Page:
The explosion caused a fire that burned down about a dozen houses, Yala Police Col. Krisada Kaewchandee said.

Investigators believe a car bomb caused the blast, he said.

The explosion occurred in a region that has seen a spike in suspected insurgent attacks recently.

Nine civilians were killed and two others were injured in a bombing in Yala province last month.

Muslim separatists in southern Thailand have long battled government forces in a country that is overwhelmingly Buddhist.

The conflict came to a head in 2004 after former Prime Minister Thaksin Shinawatra took office. Several thousand people died in the resulting violence.

ALBANY, N.Y. (AP) -- Sen. Charles Schumer of New York warns national air safety regulations proposed after a Buffalo airliner crash two years ago are being watered down in Washington.

Schumer tells The Associated Press he will call on the Federal Aviation Administration on Sunday to fight what he says are industry efforts to weaken the August 2010 regulations. The rules aim to keep drowsy pilots out of cockpits.

The regulations he sponsored arose from the February 2009 crash of Colgan Air Flight 3407 in which all 49 people on board died along with one person on the ground. The regulations include more training and actions to make sure pilots are more alert in the air.

The National Transportation Safety Board reported that both pilots were probably fatigued, although that wasn't a direct cause of the tragedy.

(CNN) -- Firefighters in Washington have contained a massive blaze that started on one house's roof and spread to at least 15 other homes, authorities said.

Stacked logs at a saw mill were also engulfed by the fire and helped fuel the flames, Yakima County Fire Chief George Spencer said late Saturday.

"We're talking thousands and thousands of logs. It'll take about three or four days for that to burn out," he said.

Authorities said the fire started around 2 p.m. Saturday in the town of White Swan, located on the Yakama Indian Reservation.

Investigators do not know what caused the fire, Sgt. George Town of the Yakima County Sheriff's Office said.

Firefighters have not official determined what sparked the blaze, but are considering it to be accidental, Spencer said.

He said the fire may have destroyed or damaged at least 15 and as many as 20 homes.

At least 60 firefighters from 12 different fire departments battled the flames for more than eight hours.

Two firefighters sustained minor injuries and were treated at the scene.

ZAMBOANGA, Philippines (AP) -- Army troops captured a jungle encampment of al-Qaida-linked Abu Sayyaf gunmen and killed five militants in a gunbattle that also left two soldiers dead in the southern Philippines, officials said Sunday.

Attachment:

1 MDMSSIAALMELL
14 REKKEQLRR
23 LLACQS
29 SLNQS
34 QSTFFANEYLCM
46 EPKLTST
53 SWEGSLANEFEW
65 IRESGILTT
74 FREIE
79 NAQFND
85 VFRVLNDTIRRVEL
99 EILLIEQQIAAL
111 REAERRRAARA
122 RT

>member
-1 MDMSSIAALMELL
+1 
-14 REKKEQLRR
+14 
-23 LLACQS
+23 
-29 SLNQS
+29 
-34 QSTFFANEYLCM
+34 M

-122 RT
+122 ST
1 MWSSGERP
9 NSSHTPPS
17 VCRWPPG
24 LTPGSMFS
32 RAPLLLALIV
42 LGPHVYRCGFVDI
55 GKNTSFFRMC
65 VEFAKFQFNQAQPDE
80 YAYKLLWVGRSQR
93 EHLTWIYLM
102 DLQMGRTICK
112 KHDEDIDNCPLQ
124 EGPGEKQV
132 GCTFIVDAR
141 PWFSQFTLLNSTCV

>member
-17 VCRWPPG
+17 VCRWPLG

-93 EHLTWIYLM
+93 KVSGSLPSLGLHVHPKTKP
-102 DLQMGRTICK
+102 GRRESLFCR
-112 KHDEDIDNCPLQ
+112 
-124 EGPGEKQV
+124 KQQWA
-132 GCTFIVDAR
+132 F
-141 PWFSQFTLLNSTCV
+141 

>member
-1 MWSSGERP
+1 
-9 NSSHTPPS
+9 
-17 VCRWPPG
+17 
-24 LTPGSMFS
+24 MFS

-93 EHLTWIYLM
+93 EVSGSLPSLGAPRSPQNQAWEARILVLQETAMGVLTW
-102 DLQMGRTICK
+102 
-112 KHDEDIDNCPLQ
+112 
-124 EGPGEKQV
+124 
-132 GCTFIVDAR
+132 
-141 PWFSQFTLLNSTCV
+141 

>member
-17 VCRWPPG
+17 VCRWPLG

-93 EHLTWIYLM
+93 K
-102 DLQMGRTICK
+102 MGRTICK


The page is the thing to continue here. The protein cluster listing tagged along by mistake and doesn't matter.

Among the militants reportedly killed in Saturday's clash near mountainous Sumisip town on Basilan island was Juhaiber Alamsirul, a close aide of Abu Sayyaf commander Nurhassan Jamiri, who has been blamed for beheadings and kidnappings, regional military spokesman Lt. Col. Randolph Cabangbang said.

Two army scout rangers were killed and five others were wounded in the three-hour clash involving about 30 militants near the village of Baiwas. Troops captured an Abu Sayyaf encampment, where they found bunkers, a hand-held radio and rebel belongings, Cabangbang said.

Troops have been searching for Jamiri, who was reportedly wounded in a Basilan clash last month, he said.

Jamiri has been blamed for the 2007 beheadings of 10 marines in Basilan, as well as several kidnappings for ransom and bomb attacks in the impoverished Muslim province, about 550 miles (880 kilometers) south of Manila.

WASHINGTON (AP) -- Here's Michelle Obama's advice for couples this Valentine's Day: laugh with your partner.

She says it's what she and President Barack Obama do, and it seems to be working. Their marriage, although tested throughout the years by his political ambitions - for the Illinois Senate, the U.S. Senate and later president - is going on 19 years.

"I think a lot of laughing," the first lady said at a White House luncheon with reporters who asked about the Obamas' union. "I think in our house we don't take ourselves too seriously, and laughter is the best form of unity, I think, in a marriage.

"So we still find ways to have fun together, and a lot of it is private and personal. But we keep each other smiling and that's good," she added.

It also helps that Obama is "very romantic."

"He remembers dates, birthdays," Mrs. Obama said last week on "Live! With Regis and Kelly. "He doesn't forget a thing, even when I think he is. . I'll have a little attitude. I give him a little attitude, but he always comes through."